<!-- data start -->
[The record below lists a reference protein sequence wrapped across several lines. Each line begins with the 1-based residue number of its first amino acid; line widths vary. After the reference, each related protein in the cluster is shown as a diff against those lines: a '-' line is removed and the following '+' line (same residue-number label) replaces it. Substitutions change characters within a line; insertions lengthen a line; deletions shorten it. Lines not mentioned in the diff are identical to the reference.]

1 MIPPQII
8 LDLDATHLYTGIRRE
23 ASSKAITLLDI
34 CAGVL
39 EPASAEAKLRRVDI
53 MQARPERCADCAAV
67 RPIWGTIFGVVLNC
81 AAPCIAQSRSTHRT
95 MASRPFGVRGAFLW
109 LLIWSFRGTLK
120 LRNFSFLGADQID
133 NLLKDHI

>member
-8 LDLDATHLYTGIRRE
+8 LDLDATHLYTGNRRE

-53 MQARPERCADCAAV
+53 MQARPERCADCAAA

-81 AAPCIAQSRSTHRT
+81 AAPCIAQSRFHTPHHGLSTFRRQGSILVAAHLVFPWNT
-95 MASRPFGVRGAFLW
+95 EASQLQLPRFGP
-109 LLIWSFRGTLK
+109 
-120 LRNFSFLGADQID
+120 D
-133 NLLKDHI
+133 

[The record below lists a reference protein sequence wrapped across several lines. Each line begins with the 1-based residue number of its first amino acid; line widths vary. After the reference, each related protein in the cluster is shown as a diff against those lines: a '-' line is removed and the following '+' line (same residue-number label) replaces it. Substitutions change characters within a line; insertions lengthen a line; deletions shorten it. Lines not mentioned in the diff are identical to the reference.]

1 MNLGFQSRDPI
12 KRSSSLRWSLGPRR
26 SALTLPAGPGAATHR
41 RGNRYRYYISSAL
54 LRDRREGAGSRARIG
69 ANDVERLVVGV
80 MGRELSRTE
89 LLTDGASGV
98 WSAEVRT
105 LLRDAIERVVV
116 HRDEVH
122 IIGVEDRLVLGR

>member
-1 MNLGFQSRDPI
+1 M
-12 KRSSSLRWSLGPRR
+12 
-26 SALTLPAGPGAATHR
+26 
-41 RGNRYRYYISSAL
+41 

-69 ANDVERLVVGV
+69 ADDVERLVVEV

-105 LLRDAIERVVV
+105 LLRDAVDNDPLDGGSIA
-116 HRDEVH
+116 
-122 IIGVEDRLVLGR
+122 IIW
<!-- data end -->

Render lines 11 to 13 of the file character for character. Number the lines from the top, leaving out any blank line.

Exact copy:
109 LLIWSFRGTLK
120 LRNFSFLGADQID
133 NLLKDHI